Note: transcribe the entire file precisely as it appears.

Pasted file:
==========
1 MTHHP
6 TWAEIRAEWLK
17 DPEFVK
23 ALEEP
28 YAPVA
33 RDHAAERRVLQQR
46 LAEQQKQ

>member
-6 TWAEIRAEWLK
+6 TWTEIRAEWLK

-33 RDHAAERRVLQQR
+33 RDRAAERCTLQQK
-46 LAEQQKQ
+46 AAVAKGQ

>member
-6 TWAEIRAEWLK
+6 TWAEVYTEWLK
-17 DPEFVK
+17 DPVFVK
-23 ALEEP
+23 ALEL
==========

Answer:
1 MTHHP
6 TWAEIRAEWLK
17 DPEFVK
23 ALEEP
28 YAPVA
33 RDHAAERRVLQQR
46 LAEQQKQ

>member
-6 TWAEIRAEWLK
+6 TWTEIRAEWLK

-33 RDHAAERRVLQQR
+33 RDRAAERCTLQQK
-46 LAEQQKQ
+46 AAVAKGQ

>member
-6 TWAEIRAEWLK
+6 TWAEVYTEWLK
-17 DPEFVK
+17 DPVFVK
-23 ALEEP
+23 ALEL